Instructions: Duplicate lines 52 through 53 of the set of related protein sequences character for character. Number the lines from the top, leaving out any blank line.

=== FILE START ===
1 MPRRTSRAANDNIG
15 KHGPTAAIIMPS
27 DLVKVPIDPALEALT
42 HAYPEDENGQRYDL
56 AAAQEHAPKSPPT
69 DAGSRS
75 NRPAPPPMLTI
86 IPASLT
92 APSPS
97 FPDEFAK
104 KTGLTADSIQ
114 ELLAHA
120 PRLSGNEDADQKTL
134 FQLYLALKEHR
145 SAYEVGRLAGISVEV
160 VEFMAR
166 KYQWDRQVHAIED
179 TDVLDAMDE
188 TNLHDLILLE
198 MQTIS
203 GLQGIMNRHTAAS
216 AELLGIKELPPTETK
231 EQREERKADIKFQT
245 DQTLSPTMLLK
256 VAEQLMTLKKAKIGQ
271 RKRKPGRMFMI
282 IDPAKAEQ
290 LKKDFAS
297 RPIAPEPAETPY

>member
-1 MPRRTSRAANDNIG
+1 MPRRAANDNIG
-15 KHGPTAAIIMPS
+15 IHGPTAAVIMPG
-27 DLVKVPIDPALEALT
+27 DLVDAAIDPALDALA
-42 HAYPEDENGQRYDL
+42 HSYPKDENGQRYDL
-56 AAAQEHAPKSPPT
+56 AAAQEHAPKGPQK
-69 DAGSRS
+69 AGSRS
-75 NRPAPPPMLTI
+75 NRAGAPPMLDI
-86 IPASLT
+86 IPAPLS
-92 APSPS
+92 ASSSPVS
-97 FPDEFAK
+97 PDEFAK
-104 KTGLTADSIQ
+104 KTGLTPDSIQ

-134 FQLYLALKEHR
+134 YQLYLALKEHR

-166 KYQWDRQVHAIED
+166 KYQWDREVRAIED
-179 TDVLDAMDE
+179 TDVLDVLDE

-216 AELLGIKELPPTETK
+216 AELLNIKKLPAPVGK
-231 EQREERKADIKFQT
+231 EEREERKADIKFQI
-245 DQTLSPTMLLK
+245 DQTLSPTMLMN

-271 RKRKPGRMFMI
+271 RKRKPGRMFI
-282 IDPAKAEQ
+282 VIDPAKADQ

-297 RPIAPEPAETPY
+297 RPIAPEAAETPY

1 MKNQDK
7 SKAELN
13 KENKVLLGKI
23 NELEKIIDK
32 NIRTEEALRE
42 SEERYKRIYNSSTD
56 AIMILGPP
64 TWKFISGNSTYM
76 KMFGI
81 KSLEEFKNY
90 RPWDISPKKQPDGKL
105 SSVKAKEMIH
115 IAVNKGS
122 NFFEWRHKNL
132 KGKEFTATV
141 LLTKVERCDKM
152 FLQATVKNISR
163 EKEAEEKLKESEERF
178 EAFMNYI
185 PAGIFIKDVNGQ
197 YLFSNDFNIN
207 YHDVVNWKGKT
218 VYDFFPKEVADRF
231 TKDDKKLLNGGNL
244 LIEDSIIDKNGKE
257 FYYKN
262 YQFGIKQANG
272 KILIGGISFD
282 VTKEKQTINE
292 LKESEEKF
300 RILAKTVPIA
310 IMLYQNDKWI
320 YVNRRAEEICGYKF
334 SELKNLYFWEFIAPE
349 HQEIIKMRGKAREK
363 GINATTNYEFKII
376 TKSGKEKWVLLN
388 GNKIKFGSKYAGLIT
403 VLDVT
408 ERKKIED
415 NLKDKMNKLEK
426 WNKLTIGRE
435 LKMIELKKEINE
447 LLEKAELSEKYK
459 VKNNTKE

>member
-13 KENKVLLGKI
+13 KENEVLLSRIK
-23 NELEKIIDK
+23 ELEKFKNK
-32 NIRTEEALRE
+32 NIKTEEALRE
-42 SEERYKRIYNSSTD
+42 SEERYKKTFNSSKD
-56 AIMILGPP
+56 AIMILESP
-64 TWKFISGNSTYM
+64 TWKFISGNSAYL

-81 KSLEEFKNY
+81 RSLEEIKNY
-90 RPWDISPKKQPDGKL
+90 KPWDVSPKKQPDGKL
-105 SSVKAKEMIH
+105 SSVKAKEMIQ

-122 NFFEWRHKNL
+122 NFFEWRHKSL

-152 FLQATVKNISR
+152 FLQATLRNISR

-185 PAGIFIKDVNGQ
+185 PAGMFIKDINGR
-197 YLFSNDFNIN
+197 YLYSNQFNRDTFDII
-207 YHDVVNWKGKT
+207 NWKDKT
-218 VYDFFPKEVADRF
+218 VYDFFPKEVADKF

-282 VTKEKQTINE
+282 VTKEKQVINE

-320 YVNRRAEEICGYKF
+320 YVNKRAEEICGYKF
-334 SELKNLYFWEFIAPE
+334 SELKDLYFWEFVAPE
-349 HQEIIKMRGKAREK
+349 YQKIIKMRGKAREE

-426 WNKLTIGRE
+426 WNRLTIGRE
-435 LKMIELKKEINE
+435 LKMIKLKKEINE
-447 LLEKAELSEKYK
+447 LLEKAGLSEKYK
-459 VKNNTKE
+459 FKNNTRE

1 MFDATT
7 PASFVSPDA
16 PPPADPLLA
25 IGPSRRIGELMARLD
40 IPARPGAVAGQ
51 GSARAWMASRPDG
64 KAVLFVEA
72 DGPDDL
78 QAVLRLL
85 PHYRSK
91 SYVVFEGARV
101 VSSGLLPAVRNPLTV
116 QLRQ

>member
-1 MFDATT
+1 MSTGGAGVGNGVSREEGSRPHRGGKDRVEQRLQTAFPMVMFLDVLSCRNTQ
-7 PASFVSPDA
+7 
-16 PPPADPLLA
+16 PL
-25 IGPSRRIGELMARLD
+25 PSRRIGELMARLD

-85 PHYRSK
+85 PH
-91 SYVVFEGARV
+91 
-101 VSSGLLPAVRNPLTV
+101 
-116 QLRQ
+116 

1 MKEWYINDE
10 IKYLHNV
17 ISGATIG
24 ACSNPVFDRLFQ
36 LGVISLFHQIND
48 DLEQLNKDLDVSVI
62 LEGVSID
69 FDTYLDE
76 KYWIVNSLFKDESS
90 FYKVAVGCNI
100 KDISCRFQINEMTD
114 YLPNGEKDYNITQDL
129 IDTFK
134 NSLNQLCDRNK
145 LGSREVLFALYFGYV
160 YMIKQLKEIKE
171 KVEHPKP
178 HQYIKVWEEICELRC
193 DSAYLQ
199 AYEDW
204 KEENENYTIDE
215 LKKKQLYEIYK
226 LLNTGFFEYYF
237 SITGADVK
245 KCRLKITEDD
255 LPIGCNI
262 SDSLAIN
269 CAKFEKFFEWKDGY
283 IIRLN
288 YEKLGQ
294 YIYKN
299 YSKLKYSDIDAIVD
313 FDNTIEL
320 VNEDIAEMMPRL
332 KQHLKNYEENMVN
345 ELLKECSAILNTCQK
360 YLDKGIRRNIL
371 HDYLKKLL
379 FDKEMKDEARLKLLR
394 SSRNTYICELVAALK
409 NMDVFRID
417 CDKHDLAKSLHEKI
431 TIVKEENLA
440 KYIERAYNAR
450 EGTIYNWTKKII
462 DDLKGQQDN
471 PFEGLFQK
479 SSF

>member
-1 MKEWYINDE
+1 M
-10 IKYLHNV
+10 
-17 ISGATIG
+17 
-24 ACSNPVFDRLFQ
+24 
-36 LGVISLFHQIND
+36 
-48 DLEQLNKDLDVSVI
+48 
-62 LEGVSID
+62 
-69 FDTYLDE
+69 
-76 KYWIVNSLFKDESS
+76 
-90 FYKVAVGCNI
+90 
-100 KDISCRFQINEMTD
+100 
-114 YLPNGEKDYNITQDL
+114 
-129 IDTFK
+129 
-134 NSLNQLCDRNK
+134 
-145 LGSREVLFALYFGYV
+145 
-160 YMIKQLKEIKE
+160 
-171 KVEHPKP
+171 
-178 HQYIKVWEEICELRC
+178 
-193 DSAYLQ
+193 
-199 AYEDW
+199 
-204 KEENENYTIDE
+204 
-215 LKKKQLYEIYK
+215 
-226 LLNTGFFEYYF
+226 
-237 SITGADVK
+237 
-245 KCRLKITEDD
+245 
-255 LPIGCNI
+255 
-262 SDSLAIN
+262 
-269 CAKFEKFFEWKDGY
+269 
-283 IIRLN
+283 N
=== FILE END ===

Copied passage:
+104 KTGLTPDSIQ

-134 FQLYLALKEHR